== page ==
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Search begins to find Nicola Sturgeon's successor

Search begins to find Nicola Sturgeon's successor

The search for a new First Minister of Scotland has begun after Nicola Sturgeon's surprise decision to stand down.
The SNP leader made the announcement on Wednesday after more than eight years in the job.

She plans to remain in office until her successor is elected.

The SNP's national executive committee will meet on Thursday evening to draw up a timetable for a leadership race.

With no obvious successor, the party's first leadership contest in nearly 20 years could see a debate on future direction and strategy.

Possible replacements include Deputy First Minister John Swinney, Kate Forbes - who was finance secretary before her maternity leave - and Constitution Secretary Angus Robertson.

Health Secretary Humza Yousaf and Justice Secretary Keith Brown have also been suggested as potential candidates, but no one has yet signalled their intention to stand.

Ms Sturgeon made her announcement at a hastily convened news conference at her official Edinburgh residence, Bute House, but insisted it was a decision she had been weighing up for some time.

She said that in order to serve well, a politician needed to accept when it was time to make way for someone else.

"In my head and in my heart I know that time is now. That it's right for me, for my party and my country," she said.

Ms Sturgeon said her departure was not in response to the "latest period of pressure", which has included controversies over gender recognition reforms, trans prisoners and the strategy on independence.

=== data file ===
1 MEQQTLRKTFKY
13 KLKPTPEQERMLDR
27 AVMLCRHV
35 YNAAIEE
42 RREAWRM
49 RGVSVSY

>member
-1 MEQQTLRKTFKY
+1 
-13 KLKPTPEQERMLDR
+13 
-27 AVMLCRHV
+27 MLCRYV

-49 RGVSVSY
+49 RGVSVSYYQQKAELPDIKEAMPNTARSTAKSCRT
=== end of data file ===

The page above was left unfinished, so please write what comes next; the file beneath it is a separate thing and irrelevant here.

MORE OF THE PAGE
She emphasised the huge pressures and sacrifices that came with serving in high office, adding: "I am a human being as well as a politician."

She intends to remain an MSP until at least the next Holyrood election.

The party's ruling body will now also have to decide on whether to go ahead with a special conference due to take place in March to discuss Ms Sturgeon's strategy of using the next general election as a de facto independence referendum.

The SNP's Westminster leader Stephen Flynn, who ruled himself out of the leadership contest, has called for the conference to be paused until a new leader is elected.

In her resignation speech, Ms Sturgeon said her party had an "array of talent" who could replace her as first minister.

The SNP's constitution says a candidate for party leader needs to have the backing of 100 members from at least 20 different SNP branches, with nominations already open.

If there is more than one candidate, a vote of party members will choose the new leader.

Michael Russell, the party's president, said he expected the process to be "shortened" and that it would be a "contested election".

He told Radio 4's PM: "I think that will be good for the SNP, to have different points of view contesting in a respectful way.

"I think we will decide that pretty soon and have a clear timetable that will take us forward."

Ms Sturgeon rose to power unopposed after the independence referendum in 2014, taking over from Alex Salmond who decided to resign following the vote to remain part of the UK.

She is the longest-serving first minister and the first woman to hold the position. She has worked as an MSP since the Scottish parliament was opened in 1999.

Originally from Irvine in North Ayrshire, she has campaigned for the SNP since she was a teenager.

In her resignation announcement she said she intended to remain active in politics, championing causes including Scottish independence and improving the life chances of children who have grown up in care.

Previously she has suggested she might consider becoming a foster parent. There has also been speculation that she might continue to play a role on the world stage with an organisation such as the United Nations.

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